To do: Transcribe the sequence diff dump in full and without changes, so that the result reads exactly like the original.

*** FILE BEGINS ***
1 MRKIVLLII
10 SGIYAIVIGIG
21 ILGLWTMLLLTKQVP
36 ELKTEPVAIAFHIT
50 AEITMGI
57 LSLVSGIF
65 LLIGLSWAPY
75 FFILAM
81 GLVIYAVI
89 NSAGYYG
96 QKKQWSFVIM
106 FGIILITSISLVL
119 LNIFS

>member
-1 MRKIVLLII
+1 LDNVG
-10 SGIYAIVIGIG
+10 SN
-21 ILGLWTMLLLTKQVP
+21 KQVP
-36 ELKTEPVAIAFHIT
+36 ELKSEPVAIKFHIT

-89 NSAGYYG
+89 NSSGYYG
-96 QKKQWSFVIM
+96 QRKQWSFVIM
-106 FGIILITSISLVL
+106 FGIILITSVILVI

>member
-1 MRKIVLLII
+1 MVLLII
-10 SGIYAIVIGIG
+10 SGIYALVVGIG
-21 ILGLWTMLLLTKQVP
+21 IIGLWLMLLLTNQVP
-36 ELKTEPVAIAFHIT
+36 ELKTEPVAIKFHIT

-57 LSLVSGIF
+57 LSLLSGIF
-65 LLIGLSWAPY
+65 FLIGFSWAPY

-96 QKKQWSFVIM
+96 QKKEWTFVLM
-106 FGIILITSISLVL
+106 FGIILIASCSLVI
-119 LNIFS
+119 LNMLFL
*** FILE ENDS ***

1 MRKIVLLII
10 SGIYAIVIGIG
21 ILGLWTMLLLTKQVP
36 ELKTEPVAIAFHIT
50 AEITMGI
57 LSLVSGIF
65 LLIGLSWAPY
75 FFILAM
81 GLVIYAVI
89 NSAGYYG
96 QKKQWSFVIM
106 FGIILITSISLVL
119 LNIFS

>member
-1 MRKIVLLII
+1 LDNVG
-10 SGIYAIVIGIG
+10 SN
-21 ILGLWTMLLLTKQVP
+21 KQVP
-36 ELKTEPVAIAFHIT
+36 ELKSEPVAIKFHIT

-89 NSAGYYG
+89 NSSGYYG
-96 QKKQWSFVIM
+96 QRKQWSFVIM
-106 FGIILITSISLVL
+106 FGIILITSVILVI

>member
-1 MRKIVLLII
+1 MVLLII
-10 SGIYAIVIGIG
+10 SGIYALVVGIG
-21 ILGLWTMLLLTKQVP
+21 IIGLWLMLLLTNQVP
-36 ELKTEPVAIAFHIT
+36 ELKTEPVAIKFHIT

-57 LSLVSGIF
+57 LSLLSGIF
-65 LLIGLSWAPY
+65 FLIGFSWAPY

-96 QKKQWSFVIM
+96 QKKEWTFVLM
-106 FGIILITSISLVL
+106 FGIILIASCSLVI
-119 LNIFS
+119 LNMLFL